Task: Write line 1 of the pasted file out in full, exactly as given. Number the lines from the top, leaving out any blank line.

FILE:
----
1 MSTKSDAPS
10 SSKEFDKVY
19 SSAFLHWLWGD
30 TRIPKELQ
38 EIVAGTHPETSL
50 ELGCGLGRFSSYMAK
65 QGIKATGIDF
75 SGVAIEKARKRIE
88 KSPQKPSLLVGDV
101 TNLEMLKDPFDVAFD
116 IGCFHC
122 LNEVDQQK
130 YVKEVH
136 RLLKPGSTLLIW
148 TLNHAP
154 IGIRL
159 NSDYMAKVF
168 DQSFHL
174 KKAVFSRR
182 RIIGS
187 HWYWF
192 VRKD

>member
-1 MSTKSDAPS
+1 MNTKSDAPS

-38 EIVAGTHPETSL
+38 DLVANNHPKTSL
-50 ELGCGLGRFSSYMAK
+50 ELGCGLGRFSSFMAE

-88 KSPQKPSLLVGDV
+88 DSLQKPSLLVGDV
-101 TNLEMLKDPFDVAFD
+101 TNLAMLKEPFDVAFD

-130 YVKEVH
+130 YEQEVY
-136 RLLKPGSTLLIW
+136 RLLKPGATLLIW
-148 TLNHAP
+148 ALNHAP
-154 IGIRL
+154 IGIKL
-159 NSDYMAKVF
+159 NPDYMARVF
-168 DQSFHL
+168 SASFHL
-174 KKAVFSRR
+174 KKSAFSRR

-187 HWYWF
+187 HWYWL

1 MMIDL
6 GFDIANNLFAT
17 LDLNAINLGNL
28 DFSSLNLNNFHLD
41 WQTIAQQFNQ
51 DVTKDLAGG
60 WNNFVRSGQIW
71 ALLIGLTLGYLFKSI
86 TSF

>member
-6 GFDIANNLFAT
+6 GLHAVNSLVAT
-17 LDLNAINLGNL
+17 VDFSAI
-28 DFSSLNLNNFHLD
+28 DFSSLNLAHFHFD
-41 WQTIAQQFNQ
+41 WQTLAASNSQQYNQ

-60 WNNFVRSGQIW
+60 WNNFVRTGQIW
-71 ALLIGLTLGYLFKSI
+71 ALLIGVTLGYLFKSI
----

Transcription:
1 MSTKSDAPS